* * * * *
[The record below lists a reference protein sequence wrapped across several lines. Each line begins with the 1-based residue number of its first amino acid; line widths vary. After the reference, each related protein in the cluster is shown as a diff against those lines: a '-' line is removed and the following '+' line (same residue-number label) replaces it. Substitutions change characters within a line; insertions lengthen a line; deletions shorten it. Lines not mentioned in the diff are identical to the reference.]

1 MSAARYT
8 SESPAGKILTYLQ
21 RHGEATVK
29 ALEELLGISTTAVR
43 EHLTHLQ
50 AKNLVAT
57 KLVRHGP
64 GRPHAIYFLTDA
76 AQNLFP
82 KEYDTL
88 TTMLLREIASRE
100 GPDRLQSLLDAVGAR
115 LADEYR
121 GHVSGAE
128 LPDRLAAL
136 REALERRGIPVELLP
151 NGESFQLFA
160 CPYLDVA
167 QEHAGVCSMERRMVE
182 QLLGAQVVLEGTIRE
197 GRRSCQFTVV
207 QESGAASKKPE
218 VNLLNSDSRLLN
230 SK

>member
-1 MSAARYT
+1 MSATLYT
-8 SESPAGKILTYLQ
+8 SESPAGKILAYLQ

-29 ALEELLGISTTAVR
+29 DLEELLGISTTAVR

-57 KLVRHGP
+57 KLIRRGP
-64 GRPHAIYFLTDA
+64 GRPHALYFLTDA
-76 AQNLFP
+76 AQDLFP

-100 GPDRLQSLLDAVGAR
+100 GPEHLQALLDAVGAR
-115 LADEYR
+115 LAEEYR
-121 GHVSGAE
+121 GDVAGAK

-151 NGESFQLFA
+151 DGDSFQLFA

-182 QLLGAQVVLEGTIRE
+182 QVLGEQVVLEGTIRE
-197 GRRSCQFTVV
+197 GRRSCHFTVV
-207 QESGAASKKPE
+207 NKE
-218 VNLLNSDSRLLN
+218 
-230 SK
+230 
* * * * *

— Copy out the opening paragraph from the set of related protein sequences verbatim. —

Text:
[The record below lists a reference protein sequence wrapped across several lines. Each line begins with the 1-based residue number of its first amino acid; line widths vary. After the reference, each related protein in the cluster is shown as a diff against those lines: a '-' line is removed and the following '+' line (same residue-number label) replaces it. Substitutions change characters within a line; insertions lengthen a line; deletions shorten it. Lines not mentioned in the diff are identical to the reference.]